As part of this series on Western Sydney, climate change may seem like the most unlikely of topics to cover. But for anyone who believes climate change is a real threat, then the projected impacts for people in Western Sydney must be on the table.
Everything from transport to housing policy should be incorporating a climate change component to at least try to stave off the grim warnings from the Climate Commission about what climate change will mean for the Western Sydney suburbs. As a major manufacturing region, there is also huge potential for retooling factories to produce renewable energy components and other sustainable industries.
Both the Climate Commission report, and the recent BoM statement on the summer just gone, highlight the increase in temperatures predicted for this region.
However, the climate change elephant in this suburban room, is the persistant level of denial that flourishes in local and state government, and by opposition federal politicians. This is now so out of step with other jurisdictions that it is masking the urgency of the mitigatation and adaption needed.
When the Climate Commission report was released, Tim Flannery was heckled at a public forum on the issue in Parramatta. Local State LNP MPs have spoken in over ten debates in NSW Parliament about the doom the carbon tax will rain down on Western Sydney. The LNP sweep into power, across the local councils, has halted any moves to tackle climate change seriously.
Before I get into the projected impacts of climate change, the West is already impacted by what’s known as the urban heat island effect. With no sea breezes, dark roofs and fewer green spaces, places like Penrith, can be ten degrees hotter than the inner city already. So, any further increases to temperature are on top of this existing issue.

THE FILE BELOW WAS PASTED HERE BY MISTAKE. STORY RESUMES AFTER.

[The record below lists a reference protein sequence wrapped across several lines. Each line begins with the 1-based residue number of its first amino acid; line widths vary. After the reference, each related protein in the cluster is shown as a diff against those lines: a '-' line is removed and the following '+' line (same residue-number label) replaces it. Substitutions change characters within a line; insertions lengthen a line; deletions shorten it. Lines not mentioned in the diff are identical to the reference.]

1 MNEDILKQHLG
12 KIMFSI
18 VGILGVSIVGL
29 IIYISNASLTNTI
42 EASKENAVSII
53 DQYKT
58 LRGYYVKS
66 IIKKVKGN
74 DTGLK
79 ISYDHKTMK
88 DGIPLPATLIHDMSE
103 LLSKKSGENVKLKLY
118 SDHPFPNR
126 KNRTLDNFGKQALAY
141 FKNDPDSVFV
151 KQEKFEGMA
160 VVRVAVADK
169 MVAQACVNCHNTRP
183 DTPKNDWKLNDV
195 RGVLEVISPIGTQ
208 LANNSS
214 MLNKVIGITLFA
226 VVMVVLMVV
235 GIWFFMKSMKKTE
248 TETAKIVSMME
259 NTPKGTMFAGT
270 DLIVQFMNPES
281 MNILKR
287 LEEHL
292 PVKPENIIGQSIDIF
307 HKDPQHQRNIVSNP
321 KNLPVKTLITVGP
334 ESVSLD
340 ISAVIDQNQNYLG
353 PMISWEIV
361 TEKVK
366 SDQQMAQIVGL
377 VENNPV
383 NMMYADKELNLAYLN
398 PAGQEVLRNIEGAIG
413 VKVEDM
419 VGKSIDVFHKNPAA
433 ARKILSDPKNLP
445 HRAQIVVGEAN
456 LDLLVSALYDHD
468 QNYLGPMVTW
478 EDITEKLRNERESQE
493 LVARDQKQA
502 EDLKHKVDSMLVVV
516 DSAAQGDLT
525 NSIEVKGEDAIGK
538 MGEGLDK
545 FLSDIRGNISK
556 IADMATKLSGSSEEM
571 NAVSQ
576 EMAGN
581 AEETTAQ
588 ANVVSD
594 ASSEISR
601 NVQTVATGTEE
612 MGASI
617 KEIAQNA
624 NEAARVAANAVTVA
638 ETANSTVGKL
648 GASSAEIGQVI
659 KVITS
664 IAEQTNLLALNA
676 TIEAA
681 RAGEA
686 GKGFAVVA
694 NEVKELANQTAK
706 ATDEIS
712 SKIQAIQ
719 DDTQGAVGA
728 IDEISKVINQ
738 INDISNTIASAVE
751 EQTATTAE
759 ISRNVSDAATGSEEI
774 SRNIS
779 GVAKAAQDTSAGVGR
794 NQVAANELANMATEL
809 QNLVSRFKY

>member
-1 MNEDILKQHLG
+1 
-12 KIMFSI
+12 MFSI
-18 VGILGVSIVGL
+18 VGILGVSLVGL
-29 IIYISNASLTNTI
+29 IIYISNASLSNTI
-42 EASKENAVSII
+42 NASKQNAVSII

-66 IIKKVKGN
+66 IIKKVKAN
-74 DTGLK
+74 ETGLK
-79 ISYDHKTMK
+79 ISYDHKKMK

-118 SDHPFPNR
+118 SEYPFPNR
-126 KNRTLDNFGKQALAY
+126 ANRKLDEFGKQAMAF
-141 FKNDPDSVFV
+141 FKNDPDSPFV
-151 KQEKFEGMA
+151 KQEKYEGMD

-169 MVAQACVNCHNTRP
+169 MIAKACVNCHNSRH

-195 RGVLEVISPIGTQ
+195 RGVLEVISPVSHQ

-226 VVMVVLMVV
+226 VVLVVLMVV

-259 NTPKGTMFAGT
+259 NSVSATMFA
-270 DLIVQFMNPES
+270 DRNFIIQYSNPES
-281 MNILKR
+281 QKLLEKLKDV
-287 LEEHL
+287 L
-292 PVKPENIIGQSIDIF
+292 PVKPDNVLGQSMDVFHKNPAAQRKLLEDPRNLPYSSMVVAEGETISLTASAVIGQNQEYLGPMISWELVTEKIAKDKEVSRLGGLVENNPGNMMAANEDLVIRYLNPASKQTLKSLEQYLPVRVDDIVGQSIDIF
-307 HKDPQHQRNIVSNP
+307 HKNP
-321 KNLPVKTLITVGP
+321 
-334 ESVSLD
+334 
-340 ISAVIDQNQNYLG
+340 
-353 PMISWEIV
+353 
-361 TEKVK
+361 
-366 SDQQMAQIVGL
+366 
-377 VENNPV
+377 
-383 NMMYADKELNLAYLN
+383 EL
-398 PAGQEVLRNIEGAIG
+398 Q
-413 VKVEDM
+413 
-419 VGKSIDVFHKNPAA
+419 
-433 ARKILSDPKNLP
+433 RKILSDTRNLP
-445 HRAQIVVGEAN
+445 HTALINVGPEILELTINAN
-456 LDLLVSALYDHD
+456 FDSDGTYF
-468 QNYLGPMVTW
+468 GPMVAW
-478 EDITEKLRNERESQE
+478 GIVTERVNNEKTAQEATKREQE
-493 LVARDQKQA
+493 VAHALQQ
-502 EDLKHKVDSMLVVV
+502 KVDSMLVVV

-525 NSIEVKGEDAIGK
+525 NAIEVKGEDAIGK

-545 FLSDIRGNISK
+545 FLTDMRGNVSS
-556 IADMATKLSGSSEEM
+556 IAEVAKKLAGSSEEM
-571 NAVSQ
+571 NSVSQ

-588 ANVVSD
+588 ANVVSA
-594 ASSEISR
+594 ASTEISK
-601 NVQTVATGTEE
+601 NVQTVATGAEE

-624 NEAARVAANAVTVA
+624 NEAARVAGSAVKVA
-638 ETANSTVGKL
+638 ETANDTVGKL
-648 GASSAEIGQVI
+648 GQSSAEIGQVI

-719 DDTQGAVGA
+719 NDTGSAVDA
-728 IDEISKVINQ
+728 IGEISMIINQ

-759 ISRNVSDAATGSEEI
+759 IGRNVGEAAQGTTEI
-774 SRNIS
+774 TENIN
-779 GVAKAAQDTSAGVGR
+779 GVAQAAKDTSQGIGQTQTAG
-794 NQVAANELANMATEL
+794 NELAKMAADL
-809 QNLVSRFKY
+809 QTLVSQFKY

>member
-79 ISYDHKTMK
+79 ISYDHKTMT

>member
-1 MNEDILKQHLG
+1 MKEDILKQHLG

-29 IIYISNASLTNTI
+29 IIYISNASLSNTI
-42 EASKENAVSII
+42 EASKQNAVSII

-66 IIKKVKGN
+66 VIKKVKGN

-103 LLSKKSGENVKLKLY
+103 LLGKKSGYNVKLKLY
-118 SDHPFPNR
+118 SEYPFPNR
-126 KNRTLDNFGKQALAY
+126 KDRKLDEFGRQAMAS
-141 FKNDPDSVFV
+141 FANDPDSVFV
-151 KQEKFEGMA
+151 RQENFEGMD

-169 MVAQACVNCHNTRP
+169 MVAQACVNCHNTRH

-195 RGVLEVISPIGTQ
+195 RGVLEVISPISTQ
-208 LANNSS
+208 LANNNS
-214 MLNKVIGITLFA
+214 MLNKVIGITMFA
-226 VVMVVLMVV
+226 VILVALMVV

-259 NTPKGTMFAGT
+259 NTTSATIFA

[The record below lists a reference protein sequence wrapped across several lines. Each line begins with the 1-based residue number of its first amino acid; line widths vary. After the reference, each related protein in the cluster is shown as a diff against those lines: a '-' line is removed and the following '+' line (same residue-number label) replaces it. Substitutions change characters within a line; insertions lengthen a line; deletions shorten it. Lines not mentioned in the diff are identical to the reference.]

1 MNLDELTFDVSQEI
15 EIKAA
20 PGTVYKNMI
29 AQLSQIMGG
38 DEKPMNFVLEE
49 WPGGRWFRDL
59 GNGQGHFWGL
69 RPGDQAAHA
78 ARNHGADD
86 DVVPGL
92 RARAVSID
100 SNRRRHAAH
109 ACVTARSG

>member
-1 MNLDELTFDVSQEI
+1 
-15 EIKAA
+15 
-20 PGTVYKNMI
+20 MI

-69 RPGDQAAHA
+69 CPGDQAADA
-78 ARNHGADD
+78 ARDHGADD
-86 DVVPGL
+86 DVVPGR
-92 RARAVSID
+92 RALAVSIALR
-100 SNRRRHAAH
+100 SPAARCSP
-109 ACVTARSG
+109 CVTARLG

So, while inner city Councils are putting in bike paths, planting trees and exploring renewable energy, what’s actually going on in Western Sydney when it comes to climate change? For starters, three suburbs, Airds, Casula and Baulkham Hill, are in the top 20 in NSW for installations of rooftop solar. Blacktown finished its Solar City project last year and UWS is conducting research on how forests will react to higher rates of CO2. The water in the landscape project has looked at ways to manage water in the region and a recent demonstration project in Liverpool and Penrith has directly tackled the combined heat island effect and climate change.
The problem with all these projects is that they are limited in scope and not connected to other policy processes. The urgent needs for increased green spaces and better public transport are not new ideas; there are plenty of reports and resources that have been prepared that set out clearly what needs to be done and the specific needs of the region.
The impact of the heat in Western Sydney is real, current and expensive. Even for climate denying politicians, this is not something up for debate. The temperatures directly link to high electricity costs, for both those with air conditioning, and for those without, as this article explains. As more land has been cleared for housing, the temperature has gone up. As more trees are paved over for roads, the temperature goes up. As more houses are built without eaves and surrounding vegetation, the temperature goes up.
Moves towards mandating higher energy efficiency standards for new housing are now on hold, but won’t help with existing stock. Hence, the increase in installation of airconditioning, that in turn increases energy use, which then will make climate change worse.
I haven’t even touched on infrastructure disruption due to increased storms, or the health effects of climate change, or the importance of Western Sydney in sustainable food supplies – a post for another day.
What’s clear is that dealing with just the temperature impacts of climate change will take coordinated action from every level of government. The data is all there, but now needs the political will to make it happen.
I’m utterly sure, however, that this is not going to happen. Petulant calls from some environment groups to ‘educate’ people in Western Sydney about not using cars, or planting more trees is beyond counterproductive – it’s patronising and destructive. When there are no bike tracks, and it’s 40 degrees, cycling is not an option. When there is no public transport, a car is the only option.
There are plenty of passionate people out here, regularly doing bushcare or clean up days. A coordinated, easy to access group of programs, that focused on cooling down the suburbs and saving electricity, could be a way to break the impasse on climate change action.